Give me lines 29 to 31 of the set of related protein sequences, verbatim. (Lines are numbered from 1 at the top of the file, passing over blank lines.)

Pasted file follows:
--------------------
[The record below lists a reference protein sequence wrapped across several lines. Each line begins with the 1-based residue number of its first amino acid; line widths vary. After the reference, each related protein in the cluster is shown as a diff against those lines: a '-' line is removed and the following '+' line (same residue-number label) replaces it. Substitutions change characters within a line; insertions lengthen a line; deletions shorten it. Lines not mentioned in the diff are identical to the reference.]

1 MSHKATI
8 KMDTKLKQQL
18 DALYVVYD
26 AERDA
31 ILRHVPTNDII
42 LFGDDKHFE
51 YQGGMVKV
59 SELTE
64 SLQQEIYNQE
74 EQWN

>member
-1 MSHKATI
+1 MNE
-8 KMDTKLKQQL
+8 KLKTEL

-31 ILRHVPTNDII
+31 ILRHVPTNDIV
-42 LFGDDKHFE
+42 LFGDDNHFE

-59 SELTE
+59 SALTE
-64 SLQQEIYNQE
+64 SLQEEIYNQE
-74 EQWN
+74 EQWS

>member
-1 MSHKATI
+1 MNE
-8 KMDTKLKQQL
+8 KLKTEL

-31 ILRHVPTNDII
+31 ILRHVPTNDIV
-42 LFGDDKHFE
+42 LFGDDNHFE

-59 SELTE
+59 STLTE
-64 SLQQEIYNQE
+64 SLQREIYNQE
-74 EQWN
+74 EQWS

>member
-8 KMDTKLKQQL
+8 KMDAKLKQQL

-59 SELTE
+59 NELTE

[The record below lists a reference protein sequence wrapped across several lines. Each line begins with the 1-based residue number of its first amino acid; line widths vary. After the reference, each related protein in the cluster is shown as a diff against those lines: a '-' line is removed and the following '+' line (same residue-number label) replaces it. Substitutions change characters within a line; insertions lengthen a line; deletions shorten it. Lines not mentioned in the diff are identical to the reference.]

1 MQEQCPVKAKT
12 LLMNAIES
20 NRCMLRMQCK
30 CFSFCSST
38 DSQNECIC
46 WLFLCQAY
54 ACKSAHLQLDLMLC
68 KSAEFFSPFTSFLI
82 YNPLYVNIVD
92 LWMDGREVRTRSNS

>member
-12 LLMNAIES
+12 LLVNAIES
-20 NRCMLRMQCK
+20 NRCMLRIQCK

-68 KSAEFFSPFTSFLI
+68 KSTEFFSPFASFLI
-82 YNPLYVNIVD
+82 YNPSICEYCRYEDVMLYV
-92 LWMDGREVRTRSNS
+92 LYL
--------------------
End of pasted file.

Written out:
+1 MNE
-8 KMDTKLKQQL
+8 KLKTEL